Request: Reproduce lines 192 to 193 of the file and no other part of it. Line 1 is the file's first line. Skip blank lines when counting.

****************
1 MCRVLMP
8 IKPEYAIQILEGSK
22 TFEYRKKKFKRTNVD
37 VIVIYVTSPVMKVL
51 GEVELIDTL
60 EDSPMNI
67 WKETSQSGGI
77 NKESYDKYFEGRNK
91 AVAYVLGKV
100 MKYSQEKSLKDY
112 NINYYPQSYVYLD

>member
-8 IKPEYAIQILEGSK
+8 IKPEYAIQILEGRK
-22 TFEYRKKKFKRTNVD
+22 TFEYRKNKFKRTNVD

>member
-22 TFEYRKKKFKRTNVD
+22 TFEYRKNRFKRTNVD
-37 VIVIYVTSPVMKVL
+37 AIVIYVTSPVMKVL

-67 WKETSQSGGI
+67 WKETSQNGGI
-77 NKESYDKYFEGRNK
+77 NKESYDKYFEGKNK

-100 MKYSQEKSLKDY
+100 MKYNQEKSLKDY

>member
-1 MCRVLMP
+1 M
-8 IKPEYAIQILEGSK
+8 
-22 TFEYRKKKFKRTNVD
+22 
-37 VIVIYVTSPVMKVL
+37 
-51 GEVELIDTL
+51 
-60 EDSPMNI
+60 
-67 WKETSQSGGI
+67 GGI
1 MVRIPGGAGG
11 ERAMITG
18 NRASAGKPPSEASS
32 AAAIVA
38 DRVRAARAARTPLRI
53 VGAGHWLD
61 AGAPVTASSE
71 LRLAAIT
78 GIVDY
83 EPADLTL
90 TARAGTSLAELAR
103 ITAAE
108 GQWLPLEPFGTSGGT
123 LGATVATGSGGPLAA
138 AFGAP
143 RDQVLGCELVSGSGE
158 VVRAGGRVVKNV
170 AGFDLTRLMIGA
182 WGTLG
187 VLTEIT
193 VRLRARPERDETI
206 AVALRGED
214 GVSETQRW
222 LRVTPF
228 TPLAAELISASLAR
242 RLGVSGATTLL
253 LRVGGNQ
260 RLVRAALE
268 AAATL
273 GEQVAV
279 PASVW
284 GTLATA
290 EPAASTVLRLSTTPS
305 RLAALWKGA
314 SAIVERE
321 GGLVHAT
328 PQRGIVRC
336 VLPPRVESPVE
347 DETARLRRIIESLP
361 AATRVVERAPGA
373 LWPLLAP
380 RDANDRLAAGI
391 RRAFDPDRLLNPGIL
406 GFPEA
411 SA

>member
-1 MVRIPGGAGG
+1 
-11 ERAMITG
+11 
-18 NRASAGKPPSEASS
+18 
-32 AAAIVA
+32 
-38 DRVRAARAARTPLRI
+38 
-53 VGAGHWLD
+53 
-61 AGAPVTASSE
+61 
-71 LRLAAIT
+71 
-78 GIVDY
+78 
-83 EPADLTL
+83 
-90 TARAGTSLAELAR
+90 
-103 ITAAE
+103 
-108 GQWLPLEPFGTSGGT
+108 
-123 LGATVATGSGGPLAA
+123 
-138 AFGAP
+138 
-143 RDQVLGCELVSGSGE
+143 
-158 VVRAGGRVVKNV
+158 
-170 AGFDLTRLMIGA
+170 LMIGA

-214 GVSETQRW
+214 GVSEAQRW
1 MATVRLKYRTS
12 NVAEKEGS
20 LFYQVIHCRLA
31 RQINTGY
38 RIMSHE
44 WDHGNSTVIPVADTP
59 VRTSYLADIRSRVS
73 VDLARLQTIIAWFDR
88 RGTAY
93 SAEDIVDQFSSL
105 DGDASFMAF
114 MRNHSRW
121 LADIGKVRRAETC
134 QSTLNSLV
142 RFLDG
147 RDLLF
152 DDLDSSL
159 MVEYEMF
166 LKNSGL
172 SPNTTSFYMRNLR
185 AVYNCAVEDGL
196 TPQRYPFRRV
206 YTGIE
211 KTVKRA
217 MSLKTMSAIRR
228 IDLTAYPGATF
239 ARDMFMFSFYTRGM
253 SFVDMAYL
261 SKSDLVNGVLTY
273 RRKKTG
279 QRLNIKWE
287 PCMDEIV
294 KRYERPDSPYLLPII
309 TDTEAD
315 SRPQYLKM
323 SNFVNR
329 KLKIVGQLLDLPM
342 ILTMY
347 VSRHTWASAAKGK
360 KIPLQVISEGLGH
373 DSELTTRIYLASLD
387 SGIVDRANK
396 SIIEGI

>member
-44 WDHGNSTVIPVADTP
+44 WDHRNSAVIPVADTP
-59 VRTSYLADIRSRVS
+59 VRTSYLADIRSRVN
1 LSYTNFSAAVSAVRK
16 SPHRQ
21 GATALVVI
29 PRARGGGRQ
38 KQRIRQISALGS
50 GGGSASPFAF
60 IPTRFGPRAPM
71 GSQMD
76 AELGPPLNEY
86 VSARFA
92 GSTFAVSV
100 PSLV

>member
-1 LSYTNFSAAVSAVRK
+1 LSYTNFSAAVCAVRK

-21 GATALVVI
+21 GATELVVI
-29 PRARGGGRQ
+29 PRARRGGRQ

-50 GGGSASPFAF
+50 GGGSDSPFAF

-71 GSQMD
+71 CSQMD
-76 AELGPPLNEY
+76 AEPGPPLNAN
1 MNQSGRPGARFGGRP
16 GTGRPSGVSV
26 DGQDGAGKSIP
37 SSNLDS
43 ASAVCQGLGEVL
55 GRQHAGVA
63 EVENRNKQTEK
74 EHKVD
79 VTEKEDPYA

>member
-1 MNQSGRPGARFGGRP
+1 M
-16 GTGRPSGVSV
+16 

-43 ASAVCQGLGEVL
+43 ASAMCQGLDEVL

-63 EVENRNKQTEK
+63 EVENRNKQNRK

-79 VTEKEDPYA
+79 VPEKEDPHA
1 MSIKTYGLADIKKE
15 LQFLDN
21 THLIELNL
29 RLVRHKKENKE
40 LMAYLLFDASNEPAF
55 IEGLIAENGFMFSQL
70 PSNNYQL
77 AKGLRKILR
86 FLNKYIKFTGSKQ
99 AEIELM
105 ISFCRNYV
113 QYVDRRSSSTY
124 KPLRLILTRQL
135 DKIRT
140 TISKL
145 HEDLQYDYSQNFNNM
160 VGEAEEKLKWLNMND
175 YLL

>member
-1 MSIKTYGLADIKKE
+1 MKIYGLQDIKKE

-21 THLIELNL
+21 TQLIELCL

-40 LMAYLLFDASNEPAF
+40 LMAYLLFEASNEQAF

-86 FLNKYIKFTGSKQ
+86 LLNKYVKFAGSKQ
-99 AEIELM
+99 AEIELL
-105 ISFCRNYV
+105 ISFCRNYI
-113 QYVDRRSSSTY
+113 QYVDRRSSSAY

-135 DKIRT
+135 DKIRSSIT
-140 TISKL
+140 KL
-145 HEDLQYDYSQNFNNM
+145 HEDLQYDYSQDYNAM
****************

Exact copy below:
-29 PRARGGGRQ
+29 PRARRGGRQ